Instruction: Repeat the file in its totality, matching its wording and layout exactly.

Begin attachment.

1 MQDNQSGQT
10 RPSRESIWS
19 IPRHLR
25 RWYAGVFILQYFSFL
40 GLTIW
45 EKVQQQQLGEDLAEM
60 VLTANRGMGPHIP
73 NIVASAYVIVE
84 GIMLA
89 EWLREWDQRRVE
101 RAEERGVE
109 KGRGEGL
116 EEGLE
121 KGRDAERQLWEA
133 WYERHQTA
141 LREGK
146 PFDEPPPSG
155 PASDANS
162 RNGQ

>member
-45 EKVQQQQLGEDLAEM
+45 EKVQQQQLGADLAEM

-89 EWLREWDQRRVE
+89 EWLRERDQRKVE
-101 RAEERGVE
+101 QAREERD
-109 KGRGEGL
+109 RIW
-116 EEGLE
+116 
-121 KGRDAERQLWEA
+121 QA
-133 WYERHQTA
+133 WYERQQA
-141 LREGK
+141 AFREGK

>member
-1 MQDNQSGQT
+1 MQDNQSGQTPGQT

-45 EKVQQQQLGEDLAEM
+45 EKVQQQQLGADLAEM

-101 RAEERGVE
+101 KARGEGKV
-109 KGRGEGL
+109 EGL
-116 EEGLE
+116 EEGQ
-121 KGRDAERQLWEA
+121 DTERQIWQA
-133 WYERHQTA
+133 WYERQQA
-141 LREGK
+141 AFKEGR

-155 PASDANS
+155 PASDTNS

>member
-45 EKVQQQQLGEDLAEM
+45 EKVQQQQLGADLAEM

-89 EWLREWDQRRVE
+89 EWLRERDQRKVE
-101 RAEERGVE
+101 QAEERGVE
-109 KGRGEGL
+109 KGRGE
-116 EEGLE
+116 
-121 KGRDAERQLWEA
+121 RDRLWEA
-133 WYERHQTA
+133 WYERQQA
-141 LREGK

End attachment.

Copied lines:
1 MQDNQSGQT
10 RPSRESIWS
19 IPRHLR
25 RWYAGVFILQYFSFL
40 GLTIW
45 EKVQQQQLGEDLAEM
60 VLTANRGMGPHIP
73 NIVASAYVIVE
84 GIMLA
89 EWLREWDQRRVE
101 RAEERGVE
109 KGRGEGL
116 EEGLE
121 KGRDAERQLWEA
133 WYERHQTA
141 LREGK
146 PFDEPPPSG
155 PASDANS
162 RNGQ

>member
-45 EKVQQQQLGEDLAEM
+45 EKVQQQQLGADLAEM

-89 EWLREWDQRRVE
+89 EWLRERDQRKVE
-101 RAEERGVE
+101 QAREERD
-109 KGRGEGL
+109 RIW
-116 EEGLE
+116 
-121 KGRDAERQLWEA
+121 QA
-133 WYERHQTA
+133 WYERQQA
-141 LREGK
+141 AFREGK

>member
-1 MQDNQSGQT
+1 MQDNQSGQTPGQT

-45 EKVQQQQLGEDLAEM
+45 EKVQQQQLGADLAEM

-101 RAEERGVE
+101 KARGEGKV
-109 KGRGEGL
+109 EGL
-116 EEGLE
+116 EEGQ
-121 KGRDAERQLWEA
+121 DTERQIWQA
-133 WYERHQTA
+133 WYERQQA
-141 LREGK
+141 AFKEGR

-155 PASDANS
+155 PASDTNS

>member
-45 EKVQQQQLGEDLAEM
+45 EKVQQQQLGADLAEM

-89 EWLREWDQRRVE
+89 EWLRERDQRKVE
-101 RAEERGVE
+101 QAEERGVE
-109 KGRGEGL
+109 KGRGE
-116 EEGLE
+116 
-121 KGRDAERQLWEA
+121 RDRLWEA
-133 WYERHQTA
+133 WYERQQA
-141 LREGK